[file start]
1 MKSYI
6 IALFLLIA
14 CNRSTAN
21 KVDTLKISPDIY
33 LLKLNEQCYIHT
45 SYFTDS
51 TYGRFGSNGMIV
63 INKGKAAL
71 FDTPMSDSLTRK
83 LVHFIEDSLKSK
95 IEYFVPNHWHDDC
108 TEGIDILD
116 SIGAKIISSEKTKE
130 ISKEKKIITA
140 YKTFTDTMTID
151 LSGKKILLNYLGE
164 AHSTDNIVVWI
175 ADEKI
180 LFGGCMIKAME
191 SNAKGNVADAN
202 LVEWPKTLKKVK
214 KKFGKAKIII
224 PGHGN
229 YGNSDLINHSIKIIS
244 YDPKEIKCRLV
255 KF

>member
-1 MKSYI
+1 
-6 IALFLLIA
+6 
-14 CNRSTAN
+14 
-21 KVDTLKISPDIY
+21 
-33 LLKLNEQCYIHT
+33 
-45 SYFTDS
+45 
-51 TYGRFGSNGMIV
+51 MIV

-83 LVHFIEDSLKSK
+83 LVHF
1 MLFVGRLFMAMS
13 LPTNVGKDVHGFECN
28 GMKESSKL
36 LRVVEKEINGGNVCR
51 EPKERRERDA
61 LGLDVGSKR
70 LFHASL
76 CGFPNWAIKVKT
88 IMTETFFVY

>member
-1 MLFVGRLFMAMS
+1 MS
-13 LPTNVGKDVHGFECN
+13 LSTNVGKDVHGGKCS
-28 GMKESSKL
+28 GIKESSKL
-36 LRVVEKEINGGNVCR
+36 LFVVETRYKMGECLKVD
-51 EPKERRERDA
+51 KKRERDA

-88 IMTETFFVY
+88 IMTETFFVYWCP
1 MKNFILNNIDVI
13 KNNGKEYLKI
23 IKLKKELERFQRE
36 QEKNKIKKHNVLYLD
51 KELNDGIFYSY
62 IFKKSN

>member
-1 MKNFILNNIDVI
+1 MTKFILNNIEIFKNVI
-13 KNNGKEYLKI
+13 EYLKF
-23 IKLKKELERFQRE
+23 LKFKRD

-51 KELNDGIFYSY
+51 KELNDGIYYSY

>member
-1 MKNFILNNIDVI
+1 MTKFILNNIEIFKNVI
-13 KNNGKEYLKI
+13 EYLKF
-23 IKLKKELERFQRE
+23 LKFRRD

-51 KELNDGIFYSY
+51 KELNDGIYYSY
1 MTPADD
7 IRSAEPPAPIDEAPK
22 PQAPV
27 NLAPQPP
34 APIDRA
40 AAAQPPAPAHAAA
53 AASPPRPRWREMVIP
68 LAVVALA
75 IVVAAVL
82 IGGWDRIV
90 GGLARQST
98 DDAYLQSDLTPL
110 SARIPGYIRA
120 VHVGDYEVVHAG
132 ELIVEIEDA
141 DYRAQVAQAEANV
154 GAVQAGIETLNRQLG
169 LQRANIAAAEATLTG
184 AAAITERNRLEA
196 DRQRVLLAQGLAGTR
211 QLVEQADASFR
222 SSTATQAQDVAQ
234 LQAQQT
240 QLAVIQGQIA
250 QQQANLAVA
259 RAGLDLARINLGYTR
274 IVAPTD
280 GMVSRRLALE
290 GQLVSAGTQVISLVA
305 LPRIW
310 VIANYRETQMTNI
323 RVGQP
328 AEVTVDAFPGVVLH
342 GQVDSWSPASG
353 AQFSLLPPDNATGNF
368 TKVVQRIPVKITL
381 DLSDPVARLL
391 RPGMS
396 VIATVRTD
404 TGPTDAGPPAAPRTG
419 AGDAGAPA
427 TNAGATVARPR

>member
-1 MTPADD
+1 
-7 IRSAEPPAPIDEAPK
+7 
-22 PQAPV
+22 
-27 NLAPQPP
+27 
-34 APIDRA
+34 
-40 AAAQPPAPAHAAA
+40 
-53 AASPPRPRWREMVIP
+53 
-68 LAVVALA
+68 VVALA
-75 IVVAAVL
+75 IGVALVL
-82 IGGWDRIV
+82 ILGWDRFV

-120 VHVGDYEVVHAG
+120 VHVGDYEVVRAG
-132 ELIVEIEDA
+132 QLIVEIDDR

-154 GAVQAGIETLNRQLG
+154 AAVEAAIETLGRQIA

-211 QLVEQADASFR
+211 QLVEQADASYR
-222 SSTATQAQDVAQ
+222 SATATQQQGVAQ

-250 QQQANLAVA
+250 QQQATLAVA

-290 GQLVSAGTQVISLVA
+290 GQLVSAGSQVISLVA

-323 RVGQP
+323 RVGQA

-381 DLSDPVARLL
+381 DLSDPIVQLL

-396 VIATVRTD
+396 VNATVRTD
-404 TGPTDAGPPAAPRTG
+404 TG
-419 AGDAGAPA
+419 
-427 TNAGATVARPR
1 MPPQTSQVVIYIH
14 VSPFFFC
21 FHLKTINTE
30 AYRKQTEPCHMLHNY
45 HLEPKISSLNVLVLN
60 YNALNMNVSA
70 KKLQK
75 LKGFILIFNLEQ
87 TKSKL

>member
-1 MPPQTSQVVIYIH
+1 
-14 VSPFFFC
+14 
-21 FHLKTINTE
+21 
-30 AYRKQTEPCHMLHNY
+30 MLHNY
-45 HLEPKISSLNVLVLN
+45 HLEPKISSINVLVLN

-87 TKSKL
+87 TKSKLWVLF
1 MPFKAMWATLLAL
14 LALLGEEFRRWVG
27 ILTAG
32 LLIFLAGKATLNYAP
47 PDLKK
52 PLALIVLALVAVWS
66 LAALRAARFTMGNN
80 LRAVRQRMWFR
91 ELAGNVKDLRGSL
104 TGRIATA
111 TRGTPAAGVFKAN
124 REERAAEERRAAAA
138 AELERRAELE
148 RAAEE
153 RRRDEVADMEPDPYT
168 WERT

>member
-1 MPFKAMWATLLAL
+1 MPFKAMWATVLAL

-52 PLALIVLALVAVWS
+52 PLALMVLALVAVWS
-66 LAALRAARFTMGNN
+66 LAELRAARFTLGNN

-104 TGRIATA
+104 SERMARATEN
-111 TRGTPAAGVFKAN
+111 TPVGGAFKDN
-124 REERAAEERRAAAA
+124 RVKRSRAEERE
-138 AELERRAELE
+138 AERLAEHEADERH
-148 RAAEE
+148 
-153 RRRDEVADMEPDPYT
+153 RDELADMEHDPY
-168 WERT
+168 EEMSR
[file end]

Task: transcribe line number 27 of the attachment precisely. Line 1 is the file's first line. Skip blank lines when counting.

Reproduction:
>member